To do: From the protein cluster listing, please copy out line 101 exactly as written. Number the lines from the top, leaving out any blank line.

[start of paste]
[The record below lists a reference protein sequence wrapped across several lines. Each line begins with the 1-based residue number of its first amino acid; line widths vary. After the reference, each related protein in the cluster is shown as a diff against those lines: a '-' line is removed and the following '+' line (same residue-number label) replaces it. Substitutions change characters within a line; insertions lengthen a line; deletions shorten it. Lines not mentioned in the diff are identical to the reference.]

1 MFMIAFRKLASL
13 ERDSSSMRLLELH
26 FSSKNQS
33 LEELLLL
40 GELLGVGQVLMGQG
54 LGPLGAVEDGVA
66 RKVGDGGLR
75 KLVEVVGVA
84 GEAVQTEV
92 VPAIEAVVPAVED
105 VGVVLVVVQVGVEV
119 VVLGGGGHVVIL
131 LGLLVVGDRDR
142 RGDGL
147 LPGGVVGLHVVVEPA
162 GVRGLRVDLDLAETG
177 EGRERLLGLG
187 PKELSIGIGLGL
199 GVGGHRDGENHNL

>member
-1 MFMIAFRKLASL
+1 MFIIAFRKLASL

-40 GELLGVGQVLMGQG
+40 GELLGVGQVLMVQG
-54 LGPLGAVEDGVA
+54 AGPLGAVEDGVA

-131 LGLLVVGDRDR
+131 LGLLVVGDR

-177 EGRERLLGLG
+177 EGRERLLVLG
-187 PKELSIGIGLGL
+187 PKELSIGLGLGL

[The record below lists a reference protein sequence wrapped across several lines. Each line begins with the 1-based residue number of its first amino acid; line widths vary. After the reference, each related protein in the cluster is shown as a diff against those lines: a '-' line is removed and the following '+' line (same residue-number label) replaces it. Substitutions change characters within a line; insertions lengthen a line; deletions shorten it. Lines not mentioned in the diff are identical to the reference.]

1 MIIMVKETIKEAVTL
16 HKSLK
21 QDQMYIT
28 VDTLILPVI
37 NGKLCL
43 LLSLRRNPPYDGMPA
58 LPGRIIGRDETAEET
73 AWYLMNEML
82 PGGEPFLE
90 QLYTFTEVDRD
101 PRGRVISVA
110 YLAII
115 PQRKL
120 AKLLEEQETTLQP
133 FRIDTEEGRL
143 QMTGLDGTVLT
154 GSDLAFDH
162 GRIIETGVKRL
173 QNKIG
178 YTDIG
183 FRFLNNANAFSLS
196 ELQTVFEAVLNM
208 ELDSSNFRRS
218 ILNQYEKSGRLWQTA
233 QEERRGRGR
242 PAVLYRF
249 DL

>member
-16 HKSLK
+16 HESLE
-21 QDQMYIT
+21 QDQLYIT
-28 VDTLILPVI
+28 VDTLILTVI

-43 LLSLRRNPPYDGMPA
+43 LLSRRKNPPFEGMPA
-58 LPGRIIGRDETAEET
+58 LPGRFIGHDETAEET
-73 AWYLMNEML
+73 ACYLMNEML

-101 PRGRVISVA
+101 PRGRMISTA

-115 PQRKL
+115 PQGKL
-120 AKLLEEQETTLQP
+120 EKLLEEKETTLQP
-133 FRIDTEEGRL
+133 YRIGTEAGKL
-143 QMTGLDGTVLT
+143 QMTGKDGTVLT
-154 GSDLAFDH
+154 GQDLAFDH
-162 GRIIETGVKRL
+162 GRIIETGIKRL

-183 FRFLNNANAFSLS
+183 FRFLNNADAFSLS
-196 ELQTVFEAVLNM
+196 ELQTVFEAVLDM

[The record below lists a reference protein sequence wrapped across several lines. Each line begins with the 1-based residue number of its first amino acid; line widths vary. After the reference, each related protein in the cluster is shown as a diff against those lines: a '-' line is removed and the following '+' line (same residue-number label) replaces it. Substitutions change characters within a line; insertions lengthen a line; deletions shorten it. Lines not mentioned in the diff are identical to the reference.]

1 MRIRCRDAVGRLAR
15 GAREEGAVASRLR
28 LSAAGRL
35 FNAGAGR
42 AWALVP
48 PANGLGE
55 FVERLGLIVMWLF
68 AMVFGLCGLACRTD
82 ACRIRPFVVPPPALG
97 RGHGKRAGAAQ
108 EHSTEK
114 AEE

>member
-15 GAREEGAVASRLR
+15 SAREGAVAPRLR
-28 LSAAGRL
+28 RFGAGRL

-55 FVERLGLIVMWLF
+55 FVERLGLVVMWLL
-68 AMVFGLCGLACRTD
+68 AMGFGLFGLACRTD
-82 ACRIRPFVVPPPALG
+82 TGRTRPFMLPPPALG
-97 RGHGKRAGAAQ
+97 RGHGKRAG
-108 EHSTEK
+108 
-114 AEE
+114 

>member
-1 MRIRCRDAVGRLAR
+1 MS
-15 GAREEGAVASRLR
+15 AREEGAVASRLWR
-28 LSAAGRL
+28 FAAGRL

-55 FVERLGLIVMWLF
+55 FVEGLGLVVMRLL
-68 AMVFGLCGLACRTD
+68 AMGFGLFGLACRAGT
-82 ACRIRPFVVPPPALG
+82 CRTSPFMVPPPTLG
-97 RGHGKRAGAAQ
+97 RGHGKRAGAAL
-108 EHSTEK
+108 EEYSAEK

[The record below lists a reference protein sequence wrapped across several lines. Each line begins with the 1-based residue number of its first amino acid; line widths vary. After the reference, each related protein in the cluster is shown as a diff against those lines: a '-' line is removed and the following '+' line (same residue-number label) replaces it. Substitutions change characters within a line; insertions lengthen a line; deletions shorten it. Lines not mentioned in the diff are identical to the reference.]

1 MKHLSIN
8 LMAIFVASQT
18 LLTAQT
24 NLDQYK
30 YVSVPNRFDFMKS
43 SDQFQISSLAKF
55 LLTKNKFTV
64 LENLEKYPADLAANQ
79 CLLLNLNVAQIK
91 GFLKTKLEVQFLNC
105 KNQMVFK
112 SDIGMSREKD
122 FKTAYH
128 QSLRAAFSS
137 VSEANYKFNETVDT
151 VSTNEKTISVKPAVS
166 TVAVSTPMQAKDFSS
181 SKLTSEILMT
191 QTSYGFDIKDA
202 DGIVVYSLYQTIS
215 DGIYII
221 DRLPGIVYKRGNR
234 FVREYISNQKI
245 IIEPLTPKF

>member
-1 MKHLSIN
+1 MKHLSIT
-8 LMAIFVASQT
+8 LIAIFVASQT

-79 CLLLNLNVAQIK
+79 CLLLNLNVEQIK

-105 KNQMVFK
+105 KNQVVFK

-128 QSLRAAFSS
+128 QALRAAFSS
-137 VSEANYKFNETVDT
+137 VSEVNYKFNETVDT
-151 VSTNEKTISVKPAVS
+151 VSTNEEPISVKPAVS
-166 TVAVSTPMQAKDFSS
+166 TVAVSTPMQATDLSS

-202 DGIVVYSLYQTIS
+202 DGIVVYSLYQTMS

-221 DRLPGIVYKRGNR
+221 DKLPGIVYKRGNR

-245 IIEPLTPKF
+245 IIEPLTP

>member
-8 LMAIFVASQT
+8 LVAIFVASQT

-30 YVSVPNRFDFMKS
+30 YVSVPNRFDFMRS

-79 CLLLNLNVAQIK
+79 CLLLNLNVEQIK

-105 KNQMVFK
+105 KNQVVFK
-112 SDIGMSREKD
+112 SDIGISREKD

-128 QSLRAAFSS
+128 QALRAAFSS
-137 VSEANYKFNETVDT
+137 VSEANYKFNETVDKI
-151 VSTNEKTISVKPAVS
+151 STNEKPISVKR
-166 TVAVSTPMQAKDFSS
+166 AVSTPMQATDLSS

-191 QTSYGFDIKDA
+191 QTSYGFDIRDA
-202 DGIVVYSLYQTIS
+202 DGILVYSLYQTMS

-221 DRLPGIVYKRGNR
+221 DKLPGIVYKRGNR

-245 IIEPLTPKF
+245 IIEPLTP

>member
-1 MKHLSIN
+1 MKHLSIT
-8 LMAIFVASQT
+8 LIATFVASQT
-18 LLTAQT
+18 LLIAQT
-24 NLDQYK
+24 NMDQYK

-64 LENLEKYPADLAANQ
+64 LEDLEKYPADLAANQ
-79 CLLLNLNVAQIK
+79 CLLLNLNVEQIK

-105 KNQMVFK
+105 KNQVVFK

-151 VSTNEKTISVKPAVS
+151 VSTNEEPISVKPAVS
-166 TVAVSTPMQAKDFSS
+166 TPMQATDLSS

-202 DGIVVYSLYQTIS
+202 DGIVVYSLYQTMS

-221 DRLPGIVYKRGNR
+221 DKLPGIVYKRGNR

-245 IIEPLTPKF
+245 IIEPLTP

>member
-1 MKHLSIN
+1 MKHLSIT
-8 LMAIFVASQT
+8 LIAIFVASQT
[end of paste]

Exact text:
68 AMVFGLCGLACRTD